“This is absolutely untrue,” Byrum said in a statement. “I absolutely did not ask for the appropriation, nor did I ever support this legislation.”
Byrum was at the House Committee meeting yesterday to testify with other County Clerks against Senate Bill 13, which would eliminate straight-ticket voting.
“Senate Bill 13 is nothing more than partisan legislation that is bad for Michigan and bad for voters,” Byrum continued. “This misinformation is beyond irresponsible for the Senator’s Office. When constituents call an elected official’s office to express their concern, they should not be steered toward political deception.
“Keep in mind that Michigan ballots are some of the longest ballots in the nation as we vote for many offices that voters in other states do not. Also, Michigan is already the 6th worst in the nation for lines at the polls. The ultimate effect of Sen. Knollenberg’s legislation is voter suppression, yet again. I strongly recommend that the Legislature decline to adopt S.B. 13. This bill is bad legislation that will disenfranchise voters.”
The bill is also seen as having a larger impact in urban areas with high populations of people of color. Given Knollenberg’s apparent racism, Scott said that all of his legislation should be checked for underlying racial motives:
[Knollenberg’s] comments should call into question the impetus of his attempt to eliminate straight ticket voting, which would disproportionately affect communities of color. There’s no other way to view his comments than as blatant racism and the bills he has sponsored should be reviewed for undertones of similar racist thought.
Gov. Snyder and Senate Majority Leader Arlan Meekhof need to immediately call out Knollenberg for this racism and Snyder should promise to veto any of the Senator’s bills that disproportionately attack communities of color, anything else will show that Snyder condones this type of behavior. If the Senator feels like the color of child’s skin is directly linked to their ability to succeed in the classroom, then he and his legislation has no place in the halls of the Michigan Legislature, which is supposed to represent and work for all Michiganders.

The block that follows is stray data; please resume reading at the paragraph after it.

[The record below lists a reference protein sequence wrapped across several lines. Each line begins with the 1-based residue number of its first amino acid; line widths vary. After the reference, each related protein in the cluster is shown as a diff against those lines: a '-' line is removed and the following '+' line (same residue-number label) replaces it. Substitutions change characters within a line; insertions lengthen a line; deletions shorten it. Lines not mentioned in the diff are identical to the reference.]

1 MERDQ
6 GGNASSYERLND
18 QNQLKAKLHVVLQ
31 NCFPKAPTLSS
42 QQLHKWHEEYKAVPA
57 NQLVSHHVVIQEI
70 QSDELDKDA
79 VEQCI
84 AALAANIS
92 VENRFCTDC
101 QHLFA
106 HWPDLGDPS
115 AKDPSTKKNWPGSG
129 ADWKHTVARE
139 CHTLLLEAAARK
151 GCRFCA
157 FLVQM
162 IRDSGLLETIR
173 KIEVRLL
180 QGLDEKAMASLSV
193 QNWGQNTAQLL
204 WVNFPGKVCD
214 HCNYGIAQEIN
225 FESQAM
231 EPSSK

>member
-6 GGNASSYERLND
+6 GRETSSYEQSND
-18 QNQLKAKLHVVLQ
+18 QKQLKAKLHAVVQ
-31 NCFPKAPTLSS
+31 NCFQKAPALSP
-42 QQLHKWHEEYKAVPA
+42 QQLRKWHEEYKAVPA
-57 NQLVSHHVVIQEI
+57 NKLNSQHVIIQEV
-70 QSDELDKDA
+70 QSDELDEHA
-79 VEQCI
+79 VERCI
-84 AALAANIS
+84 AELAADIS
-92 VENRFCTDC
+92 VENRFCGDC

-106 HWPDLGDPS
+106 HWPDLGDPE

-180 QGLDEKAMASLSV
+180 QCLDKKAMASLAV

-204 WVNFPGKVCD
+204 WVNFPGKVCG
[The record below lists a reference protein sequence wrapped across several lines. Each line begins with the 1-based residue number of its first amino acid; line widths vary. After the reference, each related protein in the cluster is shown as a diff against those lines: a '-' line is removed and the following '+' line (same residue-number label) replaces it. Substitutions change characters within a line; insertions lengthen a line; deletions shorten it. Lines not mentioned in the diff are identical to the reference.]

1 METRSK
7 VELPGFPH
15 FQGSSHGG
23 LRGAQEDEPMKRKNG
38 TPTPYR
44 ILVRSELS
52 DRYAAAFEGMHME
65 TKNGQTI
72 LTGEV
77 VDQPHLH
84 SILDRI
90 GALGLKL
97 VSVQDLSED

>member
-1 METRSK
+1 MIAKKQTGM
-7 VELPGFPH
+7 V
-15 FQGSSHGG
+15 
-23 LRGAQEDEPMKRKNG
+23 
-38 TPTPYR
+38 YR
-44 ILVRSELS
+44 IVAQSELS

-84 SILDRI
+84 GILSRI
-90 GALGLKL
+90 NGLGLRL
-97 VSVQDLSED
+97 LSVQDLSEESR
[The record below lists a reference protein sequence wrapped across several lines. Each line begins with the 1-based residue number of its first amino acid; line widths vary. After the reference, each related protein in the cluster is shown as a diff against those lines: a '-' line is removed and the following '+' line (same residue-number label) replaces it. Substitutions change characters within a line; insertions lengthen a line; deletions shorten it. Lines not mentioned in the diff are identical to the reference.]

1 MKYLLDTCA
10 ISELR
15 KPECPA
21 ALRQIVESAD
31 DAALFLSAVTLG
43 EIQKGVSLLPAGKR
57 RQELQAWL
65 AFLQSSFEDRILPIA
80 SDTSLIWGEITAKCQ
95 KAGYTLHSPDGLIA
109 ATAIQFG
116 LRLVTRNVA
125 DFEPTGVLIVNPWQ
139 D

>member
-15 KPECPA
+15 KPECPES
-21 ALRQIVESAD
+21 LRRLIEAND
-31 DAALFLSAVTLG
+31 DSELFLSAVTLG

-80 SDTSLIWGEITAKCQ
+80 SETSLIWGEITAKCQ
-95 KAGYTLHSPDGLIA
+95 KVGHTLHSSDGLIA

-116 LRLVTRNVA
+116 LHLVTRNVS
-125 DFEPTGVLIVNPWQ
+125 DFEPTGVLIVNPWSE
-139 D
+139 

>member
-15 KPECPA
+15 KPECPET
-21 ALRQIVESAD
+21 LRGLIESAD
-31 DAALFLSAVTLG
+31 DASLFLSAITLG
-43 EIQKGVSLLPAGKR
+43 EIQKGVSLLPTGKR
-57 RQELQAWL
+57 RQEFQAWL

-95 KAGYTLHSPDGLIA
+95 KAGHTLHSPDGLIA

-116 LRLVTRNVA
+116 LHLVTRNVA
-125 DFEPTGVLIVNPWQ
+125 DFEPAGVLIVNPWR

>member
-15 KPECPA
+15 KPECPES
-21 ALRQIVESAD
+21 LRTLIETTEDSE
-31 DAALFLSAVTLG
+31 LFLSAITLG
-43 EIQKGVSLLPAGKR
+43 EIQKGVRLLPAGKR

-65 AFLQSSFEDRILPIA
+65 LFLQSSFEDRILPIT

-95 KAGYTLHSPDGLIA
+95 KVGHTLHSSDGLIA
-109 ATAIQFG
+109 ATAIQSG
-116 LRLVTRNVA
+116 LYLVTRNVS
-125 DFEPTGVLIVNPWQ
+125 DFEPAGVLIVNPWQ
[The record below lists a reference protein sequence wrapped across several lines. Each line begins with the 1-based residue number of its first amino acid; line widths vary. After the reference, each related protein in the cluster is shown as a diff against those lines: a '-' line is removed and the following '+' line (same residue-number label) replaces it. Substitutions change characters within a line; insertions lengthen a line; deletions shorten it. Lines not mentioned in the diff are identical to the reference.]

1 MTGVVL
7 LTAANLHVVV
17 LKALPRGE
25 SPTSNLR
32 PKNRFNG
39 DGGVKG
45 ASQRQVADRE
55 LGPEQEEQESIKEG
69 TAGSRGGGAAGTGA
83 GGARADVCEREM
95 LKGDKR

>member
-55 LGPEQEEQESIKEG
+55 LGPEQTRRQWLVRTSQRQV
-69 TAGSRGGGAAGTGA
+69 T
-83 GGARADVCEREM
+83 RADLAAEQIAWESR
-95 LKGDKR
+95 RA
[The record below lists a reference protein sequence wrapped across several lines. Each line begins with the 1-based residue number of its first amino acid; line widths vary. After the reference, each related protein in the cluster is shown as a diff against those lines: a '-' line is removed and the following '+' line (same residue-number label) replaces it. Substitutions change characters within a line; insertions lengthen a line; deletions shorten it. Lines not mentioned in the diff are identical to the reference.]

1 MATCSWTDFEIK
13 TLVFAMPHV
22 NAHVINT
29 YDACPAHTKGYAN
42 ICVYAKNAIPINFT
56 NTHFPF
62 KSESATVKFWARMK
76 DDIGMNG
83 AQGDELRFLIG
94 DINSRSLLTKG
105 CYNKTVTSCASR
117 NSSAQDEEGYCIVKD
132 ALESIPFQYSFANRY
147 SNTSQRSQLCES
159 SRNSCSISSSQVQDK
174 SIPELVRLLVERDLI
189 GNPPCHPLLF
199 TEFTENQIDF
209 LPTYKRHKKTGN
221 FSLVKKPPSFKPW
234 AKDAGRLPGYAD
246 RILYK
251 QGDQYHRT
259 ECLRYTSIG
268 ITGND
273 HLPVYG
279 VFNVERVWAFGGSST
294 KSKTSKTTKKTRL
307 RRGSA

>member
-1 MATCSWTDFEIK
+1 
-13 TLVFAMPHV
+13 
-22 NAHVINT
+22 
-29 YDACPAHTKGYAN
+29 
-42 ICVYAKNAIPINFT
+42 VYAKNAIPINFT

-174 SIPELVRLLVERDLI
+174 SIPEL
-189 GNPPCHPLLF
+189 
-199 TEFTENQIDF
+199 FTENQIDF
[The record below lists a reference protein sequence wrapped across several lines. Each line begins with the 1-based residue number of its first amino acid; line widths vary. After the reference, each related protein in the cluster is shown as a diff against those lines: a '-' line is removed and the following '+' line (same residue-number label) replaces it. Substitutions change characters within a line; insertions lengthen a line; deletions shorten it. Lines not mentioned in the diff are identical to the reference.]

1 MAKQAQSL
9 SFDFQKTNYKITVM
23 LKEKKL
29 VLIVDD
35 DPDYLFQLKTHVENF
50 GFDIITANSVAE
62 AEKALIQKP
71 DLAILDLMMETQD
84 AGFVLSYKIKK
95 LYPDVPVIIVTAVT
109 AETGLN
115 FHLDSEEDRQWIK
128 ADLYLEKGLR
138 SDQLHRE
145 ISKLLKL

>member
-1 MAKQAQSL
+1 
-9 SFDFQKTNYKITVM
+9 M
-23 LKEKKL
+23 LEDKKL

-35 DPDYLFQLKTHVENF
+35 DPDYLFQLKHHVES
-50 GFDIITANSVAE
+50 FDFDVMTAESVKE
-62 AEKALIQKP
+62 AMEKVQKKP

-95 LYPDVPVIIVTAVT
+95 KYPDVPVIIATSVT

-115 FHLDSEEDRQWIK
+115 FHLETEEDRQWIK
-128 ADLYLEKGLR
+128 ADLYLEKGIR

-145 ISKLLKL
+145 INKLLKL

Knollenberg should immediately apologize both for his blatant racism and for the misstatements being put out by his office. The appropriation in S.B. 13 is in there for one thing and one thing only: to subvert democracy and prevent voters’ voice from being heard. To lie about it does not change that fact. And, if he is as racist as his comments seem to indicate, his voice has no place in the Michigan Senate.
UPDATE: Knollenberg doesn’t understand how people could misunderstand his words and think he’s racist:
When asked if he could see how some people would feel he missed what is contributing to the problem of failing schools when he made his comment, “We can’t make an African American white. We can’t fix that,” he said no. He said the bottom line is he doesn’t believe race is a problem.
“I have an African-American employee who works for me,” said Knollenberg.
So, there you have it. He’s not a racist because he hired a black person.